Big Papi Reflects on Historic Final Season
January 9, 2022
BOSTON — When it comes to Hall of Fame candidates, it would be hard — if not impossible — to make a better last impression than Red Sox legend David Ortiz did in his final season of 2016.
Big Papi announced on his 40th birthday — Nov. 18, 2015 — that the following season would be his last.
The big slugger proceeded to spend his final season tormenting opponents and bashing the baseball like a man still in the middle of his prime.
Consider that Ortiz — who is on the Hall of Fame ballot for the first time — had the most doubles (a career high of 48), homers (38), RBIs (127) and extra bases (87) for any player in history in a final season. His 1.021 OPS was tops in the American League.
He also posted the highest Offensive WAR total (5.1), OPS+ (164, min. 500 plate appearances) and total bases (333), per Baseball-Reference, of any AL/NL player in his final year before retirement. Shoeless Joe Jackson posted a 7.4 oWAR, 172 OPS+ and 336 total bases in his final 1920 season before he was banned from the game.
“I think everybody wants to do that, but I don’t think anyone retires after putting up a season like that. It felt confusing,”
Ortiz said in a recent phone conversation with MLB.com.
However, there was no indecision within Ortiz about ending his career. He was done and there was no turning back.
“When you look at a guy who is about to retire, you don’t think he would retire with numbers like that,” said Ortiz. “But I was done, man. I ran out of gas.”
The top reason Ortiz decided that ’16 would be it was a nagging right Achilles that had dogged him since July of ’12.
“To be honest with you, I took care of myself better than ever that season because I knew that anything would pop when it comes to injuries,” said Ortiz. “The reason I retired after that season is because of all the pain I was getting in my Achilles. But the rest of my body was fine.”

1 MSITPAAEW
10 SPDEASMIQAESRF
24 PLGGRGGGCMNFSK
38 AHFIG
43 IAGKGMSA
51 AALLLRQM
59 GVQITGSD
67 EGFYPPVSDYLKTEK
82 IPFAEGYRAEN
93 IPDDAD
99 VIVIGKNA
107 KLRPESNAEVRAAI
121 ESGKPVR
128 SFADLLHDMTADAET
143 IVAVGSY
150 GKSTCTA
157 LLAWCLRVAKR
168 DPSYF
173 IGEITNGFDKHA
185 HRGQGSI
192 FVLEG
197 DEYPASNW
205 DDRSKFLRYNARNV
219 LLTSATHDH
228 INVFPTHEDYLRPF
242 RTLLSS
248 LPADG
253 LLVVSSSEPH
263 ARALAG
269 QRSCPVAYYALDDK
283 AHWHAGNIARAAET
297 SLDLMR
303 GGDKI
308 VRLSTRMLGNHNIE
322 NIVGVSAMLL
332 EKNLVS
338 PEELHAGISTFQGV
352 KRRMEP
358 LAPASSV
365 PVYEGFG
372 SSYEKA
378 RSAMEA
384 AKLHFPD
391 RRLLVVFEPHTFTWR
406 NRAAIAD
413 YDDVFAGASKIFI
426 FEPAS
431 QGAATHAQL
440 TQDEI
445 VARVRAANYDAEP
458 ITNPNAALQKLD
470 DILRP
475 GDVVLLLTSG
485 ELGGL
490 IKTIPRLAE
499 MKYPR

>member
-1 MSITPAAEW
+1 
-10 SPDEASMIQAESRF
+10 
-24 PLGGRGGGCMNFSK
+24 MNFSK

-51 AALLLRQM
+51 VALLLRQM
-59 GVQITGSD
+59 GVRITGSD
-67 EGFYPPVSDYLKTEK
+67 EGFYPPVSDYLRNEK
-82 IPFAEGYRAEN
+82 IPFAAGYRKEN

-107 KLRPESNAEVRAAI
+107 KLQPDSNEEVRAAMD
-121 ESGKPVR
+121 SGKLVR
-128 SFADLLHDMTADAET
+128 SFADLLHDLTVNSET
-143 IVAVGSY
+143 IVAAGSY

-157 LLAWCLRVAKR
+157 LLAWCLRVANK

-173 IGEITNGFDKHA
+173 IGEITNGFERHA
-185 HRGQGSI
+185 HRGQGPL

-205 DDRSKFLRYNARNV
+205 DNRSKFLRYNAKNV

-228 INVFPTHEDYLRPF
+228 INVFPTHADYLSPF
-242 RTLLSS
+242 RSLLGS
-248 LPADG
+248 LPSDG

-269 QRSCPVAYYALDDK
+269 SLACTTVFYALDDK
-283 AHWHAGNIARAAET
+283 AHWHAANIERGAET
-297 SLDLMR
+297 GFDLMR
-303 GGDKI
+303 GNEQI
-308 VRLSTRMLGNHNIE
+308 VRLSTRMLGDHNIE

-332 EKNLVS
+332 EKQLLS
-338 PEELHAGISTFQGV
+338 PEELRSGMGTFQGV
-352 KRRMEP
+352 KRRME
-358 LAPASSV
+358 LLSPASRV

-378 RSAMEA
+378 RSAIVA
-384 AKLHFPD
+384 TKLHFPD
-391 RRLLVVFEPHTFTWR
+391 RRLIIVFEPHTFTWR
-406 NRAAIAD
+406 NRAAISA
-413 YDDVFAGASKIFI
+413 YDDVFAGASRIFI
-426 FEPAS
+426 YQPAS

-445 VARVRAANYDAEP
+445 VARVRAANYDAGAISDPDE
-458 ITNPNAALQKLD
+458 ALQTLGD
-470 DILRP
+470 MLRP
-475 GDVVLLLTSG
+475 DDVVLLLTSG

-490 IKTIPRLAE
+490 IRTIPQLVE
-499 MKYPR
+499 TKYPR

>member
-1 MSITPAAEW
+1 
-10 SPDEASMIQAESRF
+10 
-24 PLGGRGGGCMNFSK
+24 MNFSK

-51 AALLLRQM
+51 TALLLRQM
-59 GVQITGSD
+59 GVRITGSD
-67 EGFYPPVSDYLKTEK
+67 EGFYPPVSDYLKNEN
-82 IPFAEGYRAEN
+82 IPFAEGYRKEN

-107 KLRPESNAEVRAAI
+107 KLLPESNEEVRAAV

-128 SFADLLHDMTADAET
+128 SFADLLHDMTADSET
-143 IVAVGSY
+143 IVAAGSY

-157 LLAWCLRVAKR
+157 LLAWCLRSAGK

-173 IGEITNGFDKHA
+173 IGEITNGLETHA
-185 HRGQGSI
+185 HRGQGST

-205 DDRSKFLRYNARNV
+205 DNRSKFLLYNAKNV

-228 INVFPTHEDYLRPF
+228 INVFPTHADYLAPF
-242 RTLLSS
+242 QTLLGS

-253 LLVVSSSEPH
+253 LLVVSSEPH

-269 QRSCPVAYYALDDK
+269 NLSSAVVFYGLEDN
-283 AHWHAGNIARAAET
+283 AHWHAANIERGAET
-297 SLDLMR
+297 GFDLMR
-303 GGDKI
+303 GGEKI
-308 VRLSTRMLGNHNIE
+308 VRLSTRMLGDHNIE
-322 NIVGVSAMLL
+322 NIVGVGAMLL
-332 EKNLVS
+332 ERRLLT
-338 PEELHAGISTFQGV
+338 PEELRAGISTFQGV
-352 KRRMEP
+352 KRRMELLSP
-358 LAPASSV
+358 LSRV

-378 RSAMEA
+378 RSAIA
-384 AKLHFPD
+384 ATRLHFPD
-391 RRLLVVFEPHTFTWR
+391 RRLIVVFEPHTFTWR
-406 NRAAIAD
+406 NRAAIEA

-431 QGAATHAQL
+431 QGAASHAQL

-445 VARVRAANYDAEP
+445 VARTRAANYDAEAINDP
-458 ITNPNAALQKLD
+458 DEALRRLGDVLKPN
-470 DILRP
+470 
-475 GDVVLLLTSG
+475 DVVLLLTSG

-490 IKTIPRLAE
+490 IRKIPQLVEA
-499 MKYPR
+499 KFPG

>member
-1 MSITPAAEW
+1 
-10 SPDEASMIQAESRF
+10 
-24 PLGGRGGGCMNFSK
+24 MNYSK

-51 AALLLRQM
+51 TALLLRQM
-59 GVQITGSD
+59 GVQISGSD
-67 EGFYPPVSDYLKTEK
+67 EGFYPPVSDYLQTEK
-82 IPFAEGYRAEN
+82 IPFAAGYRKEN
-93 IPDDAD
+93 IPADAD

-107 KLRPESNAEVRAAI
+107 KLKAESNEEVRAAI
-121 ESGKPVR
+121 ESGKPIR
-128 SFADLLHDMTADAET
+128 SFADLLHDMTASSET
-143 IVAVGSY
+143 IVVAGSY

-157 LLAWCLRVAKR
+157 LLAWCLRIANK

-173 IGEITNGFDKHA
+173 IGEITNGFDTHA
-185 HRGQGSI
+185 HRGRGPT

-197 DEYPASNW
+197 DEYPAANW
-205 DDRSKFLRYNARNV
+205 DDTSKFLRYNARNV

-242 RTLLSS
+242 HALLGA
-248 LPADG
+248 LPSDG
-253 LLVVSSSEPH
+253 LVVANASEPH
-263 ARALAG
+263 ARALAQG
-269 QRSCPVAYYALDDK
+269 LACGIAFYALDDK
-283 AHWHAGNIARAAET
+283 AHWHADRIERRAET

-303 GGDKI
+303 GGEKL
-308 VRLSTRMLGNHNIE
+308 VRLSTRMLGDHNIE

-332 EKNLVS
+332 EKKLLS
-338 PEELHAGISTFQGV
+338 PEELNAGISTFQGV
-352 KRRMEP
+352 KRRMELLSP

Knowing that the end was near, Ortiz worked overtime that season just to make sure he could produce on a daily basis.
“I tell you, I worked extremely hard the last season to be able to perform. I was getting to the field at 11:30 for a 7 p.m. game,” said Ortiz.
Ortiz’s dedication to staying on the field paid off from the first day of the season when he ripped the first of his 38 homers of ’16 on a frigid Opening Day in Cleveland.
Ortiz left moments to remember in his final act. Take, for example, May 14 at Fenway against the Astros when he tripled with two outs in the bottom of the ninth to tie the game and then had his 23rd and final career walk-off hit – a two-out double – in the 11th. He was a single away from the cycle that day.
Eight days later, playing at home against Cleveland, Ortiz went 4-for-4 with two doubles and a homer. If not for his second double bouncing into the bullpen near the triangle area in right-center, Ortiz likely would have hit for his first career cycle.
He was a man on a mission all season.
So why not continue the mission into 2017?
“The baseball game has been so incredible to me but I can’t disrespect the game just because of money,” Ortiz said. “I could have signed and been like, ‘OK, I’m going to play another year,’ and then what’s next? What happens if I don’t play and the injury doesn’t allow me to get out there. You’re not getting any younger. The reason why I actually decided to retire on top is because I was getting old, man. These other players, they could be my kids. That’s something I was a little concerned about.”
That first came to light for Ortiz when the other team would make a pitching change and players on the other team would come talk to him.
“I remember one time I was playing at Seattle [in 2015] and I hit a double. They got a new pitcher and you know how the infielders come around you to talk, I look around and everyone was like 21, 22,” Ortiz said. “I was like, ‘Oh man.’ The same thing happened to me in Tampa and Houston and that was when I was like, [forget it]. I’m done next season.”
It was a grand finale for the ages. Ortiz’s totals in homers, doubles, total bases and OPS still stand as records by any player in his forties. Flanked by emerging stars like Mookie Betts and Xander Bogaerts, Ortiz and the Red Sox won the AL East title with 93 wins.
“I was going all in that year. I was all in,” said Ortiz.